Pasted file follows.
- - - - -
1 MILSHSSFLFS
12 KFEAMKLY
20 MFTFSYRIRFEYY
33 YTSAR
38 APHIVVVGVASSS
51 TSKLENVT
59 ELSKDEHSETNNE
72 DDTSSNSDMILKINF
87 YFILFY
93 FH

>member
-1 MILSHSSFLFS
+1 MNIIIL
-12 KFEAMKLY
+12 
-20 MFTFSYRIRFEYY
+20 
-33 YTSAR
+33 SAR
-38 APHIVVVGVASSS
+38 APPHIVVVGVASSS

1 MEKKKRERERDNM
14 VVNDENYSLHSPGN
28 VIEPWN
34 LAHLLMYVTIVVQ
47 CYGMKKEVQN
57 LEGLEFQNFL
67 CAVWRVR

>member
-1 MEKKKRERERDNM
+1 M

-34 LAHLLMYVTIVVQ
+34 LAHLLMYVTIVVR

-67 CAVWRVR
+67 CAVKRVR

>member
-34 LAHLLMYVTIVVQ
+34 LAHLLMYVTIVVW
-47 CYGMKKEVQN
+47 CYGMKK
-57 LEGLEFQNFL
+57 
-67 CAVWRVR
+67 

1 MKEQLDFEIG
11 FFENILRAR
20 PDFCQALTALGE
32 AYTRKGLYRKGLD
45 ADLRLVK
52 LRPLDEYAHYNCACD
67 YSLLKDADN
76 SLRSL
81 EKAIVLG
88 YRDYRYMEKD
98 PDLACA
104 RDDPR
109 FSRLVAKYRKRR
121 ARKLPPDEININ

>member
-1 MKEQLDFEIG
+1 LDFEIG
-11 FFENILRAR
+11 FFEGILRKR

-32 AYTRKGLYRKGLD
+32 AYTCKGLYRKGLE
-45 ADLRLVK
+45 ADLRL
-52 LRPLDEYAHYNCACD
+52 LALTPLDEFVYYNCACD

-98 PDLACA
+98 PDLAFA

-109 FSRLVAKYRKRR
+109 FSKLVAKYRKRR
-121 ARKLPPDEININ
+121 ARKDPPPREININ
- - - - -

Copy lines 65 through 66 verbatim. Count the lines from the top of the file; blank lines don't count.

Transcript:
+32 AYTCKGLYRKGLE
-45 ADLRLVK